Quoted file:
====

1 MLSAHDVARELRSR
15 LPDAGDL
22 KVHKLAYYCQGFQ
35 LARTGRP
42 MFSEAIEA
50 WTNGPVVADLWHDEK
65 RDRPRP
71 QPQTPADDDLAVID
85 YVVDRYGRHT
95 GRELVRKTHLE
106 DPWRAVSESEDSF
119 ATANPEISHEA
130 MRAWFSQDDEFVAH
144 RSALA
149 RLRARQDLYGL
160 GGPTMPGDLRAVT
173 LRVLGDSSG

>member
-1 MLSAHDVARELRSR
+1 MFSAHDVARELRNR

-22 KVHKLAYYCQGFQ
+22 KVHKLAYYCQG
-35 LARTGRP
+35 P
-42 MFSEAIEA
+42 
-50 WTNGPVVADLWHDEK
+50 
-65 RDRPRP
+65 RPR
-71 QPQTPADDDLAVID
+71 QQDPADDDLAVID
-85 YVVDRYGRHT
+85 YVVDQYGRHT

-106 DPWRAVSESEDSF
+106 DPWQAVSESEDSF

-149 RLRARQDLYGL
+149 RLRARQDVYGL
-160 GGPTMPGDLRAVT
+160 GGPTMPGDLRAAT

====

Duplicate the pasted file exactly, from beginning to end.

1 MLSAHDVARELRSR
15 LPDAGDL
22 KVHKLAYYCQGFQ
35 LARTGRP
42 MFSEAIEA
50 WTNGPVVADLWHDEK
65 RDRPRP
71 QPQTPADDDLAVID
85 YVVDRYGRHT
95 GRELVRKTHLE
106 DPWRAVSESEDSF
119 ATANPEISHEA
130 MRAWFSQDDEFVAH
144 RSALA
149 RLRARQDLYGL
160 GGPTMPGDLRAVT
173 LRVLGDSSG

>member
-1 MLSAHDVARELRSR
+1 MFSAHDVARELRNR

-22 KVHKLAYYCQGFQ
+22 KVHKLAYYCQG
-35 LARTGRP
+35 P
-42 MFSEAIEA
+42 
-50 WTNGPVVADLWHDEK
+50 
-65 RDRPRP
+65 RPR
-71 QPQTPADDDLAVID
+71 QQDPADDDLAVID
-85 YVVDRYGRHT
+85 YVVDQYGRHT

-106 DPWRAVSESEDSF
+106 DPWQAVSESEDSF

-149 RLRARQDLYGL
+149 RLRARQDVYGL
-160 GGPTMPGDLRAVT
+160 GGPTMPGDLRAAT